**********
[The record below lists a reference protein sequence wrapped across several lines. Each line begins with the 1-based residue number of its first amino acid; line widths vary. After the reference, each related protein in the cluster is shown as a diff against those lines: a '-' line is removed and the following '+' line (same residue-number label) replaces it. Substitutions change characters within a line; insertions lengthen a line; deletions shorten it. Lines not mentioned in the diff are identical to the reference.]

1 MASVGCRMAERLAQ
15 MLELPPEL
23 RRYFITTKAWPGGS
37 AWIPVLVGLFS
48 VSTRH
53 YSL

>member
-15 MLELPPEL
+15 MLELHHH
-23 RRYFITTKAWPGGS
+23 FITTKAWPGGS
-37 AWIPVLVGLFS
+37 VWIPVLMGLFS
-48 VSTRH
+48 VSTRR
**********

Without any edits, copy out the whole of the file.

[The record below lists a reference protein sequence wrapped across several lines. Each line begins with the 1-based residue number of its first amino acid; line widths vary. After the reference, each related protein in the cluster is shown as a diff against those lines: a '-' line is removed and the following '+' line (same residue-number label) replaces it. Substitutions change characters within a line; insertions lengthen a line; deletions shorten it. Lines not mentioned in the diff are identical to the reference.]

1 MASVGCRMAERLAQ
15 MLELPPEL
23 RRYFITTKAWPGGS
37 AWIPVLVGLFS
48 VSTRH
53 YSL

>member
-15 MLELPPEL
+15 MLELHHH
-23 RRYFITTKAWPGGS
+23 FITTKAWPGGS
-37 AWIPVLVGLFS
+37 VWIPVLMGLFS
-48 VSTRH
+48 VSTRR